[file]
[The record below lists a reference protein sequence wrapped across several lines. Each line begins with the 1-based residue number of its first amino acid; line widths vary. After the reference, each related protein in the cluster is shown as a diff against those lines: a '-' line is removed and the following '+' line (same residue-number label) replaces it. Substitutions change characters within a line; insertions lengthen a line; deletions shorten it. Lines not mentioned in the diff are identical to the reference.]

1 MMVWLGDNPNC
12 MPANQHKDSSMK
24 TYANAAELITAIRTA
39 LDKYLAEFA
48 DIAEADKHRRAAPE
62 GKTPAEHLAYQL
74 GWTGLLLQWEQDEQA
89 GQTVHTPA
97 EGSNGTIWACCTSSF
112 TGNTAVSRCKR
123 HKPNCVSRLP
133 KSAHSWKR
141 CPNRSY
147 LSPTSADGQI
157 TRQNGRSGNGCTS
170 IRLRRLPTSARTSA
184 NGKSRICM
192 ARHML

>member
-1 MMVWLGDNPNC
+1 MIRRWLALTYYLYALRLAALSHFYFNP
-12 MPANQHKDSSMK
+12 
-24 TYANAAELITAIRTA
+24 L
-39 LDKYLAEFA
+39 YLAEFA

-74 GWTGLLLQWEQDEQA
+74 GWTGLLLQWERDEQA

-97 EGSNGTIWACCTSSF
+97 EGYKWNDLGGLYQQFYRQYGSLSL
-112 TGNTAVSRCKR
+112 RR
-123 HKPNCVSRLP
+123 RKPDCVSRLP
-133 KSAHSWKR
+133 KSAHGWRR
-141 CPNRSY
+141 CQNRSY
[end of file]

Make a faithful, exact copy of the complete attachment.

[The record below lists a reference protein sequence wrapped across several lines. Each line begins with the 1-based residue number of its first amino acid; line widths vary. After the reference, each related protein in the cluster is shown as a diff against those lines: a '-' line is removed and the following '+' line (same residue-number label) replaces it. Substitutions change characters within a line; insertions lengthen a line; deletions shorten it. Lines not mentioned in the diff are identical to the reference.]

1 MMVWLGDNPNC
12 MPANQHKDSSMK
24 TYANAAELITAIRTA
39 LDKYLAEFA
48 DIAEADKHRRAAPE
62 GKTPAEHLAYQL
74 GWTGLLLQWEQDEQA
89 GQTVHTPA
97 EGSNGTIWACCTSSF
112 TGNTAVSRCKR
123 HKPNCVSRLP
133 KSAHSWKR
141 CPNRSY
147 LSPTSADGQI
157 TRQNGRSGNGCTS
170 IRLRRLPTSARTSA
184 NGKSRICM
192 ARHML

>member
-1 MMVWLGDNPNC
+1 MIRRWLALTYYLYALRLAALSHFYFNP
-12 MPANQHKDSSMK
+12 
-24 TYANAAELITAIRTA
+24 L
-39 LDKYLAEFA
+39 YLAEFA

-74 GWTGLLLQWEQDEQA
+74 GWTGLLLQWERDEQA

-97 EGSNGTIWACCTSSF
+97 EGYKWNDLGGLYQQFYRQYGSLSL
-112 TGNTAVSRCKR
+112 RR
-123 HKPNCVSRLP
+123 RKPDCVSRLP
-133 KSAHSWKR
+133 KSAHGWRR
-141 CPNRSY
+141 CQNRSY